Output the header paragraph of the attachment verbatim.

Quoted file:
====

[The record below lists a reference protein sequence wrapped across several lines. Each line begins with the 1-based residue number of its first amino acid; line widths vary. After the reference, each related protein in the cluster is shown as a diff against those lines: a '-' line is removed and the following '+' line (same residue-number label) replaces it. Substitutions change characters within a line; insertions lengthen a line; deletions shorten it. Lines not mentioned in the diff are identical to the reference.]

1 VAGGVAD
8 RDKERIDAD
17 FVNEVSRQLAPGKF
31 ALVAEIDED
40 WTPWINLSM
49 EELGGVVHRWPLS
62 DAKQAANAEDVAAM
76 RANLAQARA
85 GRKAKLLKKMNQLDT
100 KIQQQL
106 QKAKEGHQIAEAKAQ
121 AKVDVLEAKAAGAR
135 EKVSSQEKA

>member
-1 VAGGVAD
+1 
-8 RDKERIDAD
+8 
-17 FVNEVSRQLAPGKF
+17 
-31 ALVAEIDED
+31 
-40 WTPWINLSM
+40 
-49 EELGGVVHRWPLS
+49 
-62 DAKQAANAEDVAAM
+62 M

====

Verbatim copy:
[The record below lists a reference protein sequence wrapped across several lines. Each line begins with the 1-based residue number of its first amino acid; line widths vary. After the reference, each related protein in the cluster is shown as a diff against those lines: a '-' line is removed and the following '+' line (same residue-number label) replaces it. Substitutions change characters within a line; insertions lengthen a line; deletions shorten it. Lines not mentioned in the diff are identical to the reference.]